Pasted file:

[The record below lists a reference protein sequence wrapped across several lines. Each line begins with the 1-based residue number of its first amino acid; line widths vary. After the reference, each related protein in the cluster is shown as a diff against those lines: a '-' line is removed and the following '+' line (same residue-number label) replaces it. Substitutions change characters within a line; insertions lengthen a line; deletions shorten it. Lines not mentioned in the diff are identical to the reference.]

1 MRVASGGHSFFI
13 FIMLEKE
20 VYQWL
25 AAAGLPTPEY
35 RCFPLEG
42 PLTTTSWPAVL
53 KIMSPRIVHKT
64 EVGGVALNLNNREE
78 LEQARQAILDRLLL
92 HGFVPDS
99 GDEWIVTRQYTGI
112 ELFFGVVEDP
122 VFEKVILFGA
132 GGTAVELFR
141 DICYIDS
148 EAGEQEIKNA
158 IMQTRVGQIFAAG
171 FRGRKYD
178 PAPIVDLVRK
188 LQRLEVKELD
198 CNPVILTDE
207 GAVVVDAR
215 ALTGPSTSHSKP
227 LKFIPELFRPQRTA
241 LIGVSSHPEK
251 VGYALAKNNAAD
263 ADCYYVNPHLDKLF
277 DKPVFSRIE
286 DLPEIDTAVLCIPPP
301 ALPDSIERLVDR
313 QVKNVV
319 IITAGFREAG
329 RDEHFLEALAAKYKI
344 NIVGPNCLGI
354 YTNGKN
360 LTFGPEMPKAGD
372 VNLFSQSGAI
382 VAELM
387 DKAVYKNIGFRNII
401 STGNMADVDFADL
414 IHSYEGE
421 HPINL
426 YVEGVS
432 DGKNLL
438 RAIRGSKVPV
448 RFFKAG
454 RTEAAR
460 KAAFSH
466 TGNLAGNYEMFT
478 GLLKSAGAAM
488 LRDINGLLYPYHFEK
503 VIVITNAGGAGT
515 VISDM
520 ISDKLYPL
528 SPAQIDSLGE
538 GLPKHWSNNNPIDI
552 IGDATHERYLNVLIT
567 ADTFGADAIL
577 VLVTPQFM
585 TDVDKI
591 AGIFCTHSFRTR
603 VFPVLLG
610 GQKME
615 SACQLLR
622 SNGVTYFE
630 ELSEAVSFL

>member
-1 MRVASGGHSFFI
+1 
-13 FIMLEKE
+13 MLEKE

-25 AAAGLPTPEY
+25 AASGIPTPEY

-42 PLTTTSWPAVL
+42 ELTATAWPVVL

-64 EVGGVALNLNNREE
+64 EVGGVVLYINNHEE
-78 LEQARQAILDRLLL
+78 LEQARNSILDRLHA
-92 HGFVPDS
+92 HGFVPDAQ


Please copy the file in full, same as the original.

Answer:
[The record below lists a reference protein sequence wrapped across several lines. Each line begins with the 1-based residue number of its first amino acid; line widths vary. After the reference, each related protein in the cluster is shown as a diff against those lines: a '-' line is removed and the following '+' line (same residue-number label) replaces it. Substitutions change characters within a line; insertions lengthen a line; deletions shorten it. Lines not mentioned in the diff are identical to the reference.]

1 MRVASGGHSFFI
13 FIMLEKE
20 VYQWL
25 AAAGLPTPEY
35 RCFPLEG
42 PLTTTSWPAVL
53 KIMSPRIVHKT
64 EVGGVALNLNNREE
78 LEQARQAILDRLLL
92 HGFVPDS
99 GDEWIVTRQYTGI
112 ELFFGVVEDP
122 VFEKVILFGA
132 GGTAVELFR
141 DICYIDS
148 EAGEQEIKNA
158 IMQTRVGQIFAAG
171 FRGRKYD
178 PAPIVDLVRK
188 LQRLEVKELD
198 CNPVILTDE
207 GAVVVDAR
215 ALTGPSTSHSKP
227 LKFIPELFRPQRTA
241 LIGVSSHPEK
251 VGYALAKNNAAD
263 ADCYYVNPHLDKLF
277 DKPVFSRIE
286 DLPEIDTAVLCIPPP
301 ALPDSIERLVDR
313 QVKNVV
319 IITAGFREAG
329 RDEHFLEALAAKYKI
344 NIVGPNCLGI
354 YTNGKN
360 LTFGPEMPKAGD
372 VNLFSQSGAI
382 VAELM
387 DKAVYKNIGFRNII
401 STGNMADVDFADL
414 IHSYEGE
421 HPINL
426 YVEGVS
432 DGKNLL
438 RAIRGSKVPV
448 RFFKAG
454 RTEAAR
460 KAAFSH
466 TGNLAGNYEMFT
478 GLLKSAGAAM
488 LRDINGLLYPYHFEK
503 VIVITNAGGAGT
515 VISDM
520 ISDKLYPL
528 SPAQIDSLGE
538 GLPKHWSNNNPIDI
552 IGDATHERYLNVLIT
567 ADTFGADAIL
577 VLVTPQFM
585 TDVDKI
591 AGIFCTHSFRTR
603 VFPVLLG
610 GQKME
615 SACQLLR
622 SNGVTYFE
630 ELSEAVSFL

>member
-1 MRVASGGHSFFI
+1 
-13 FIMLEKE
+13 MLEKE

-25 AAAGLPTPEY
+25 AASGIPTPEY

-42 PLTTTSWPAVL
+42 ELTATAWPVVL

-64 EVGGVALNLNNREE
+64 EVGGVVLYINNHEE
-78 LEQARQAILDRLLL
+78 LEQARNSILDRLHA
-92 HGFVPDS
+92 HGFVPDAQ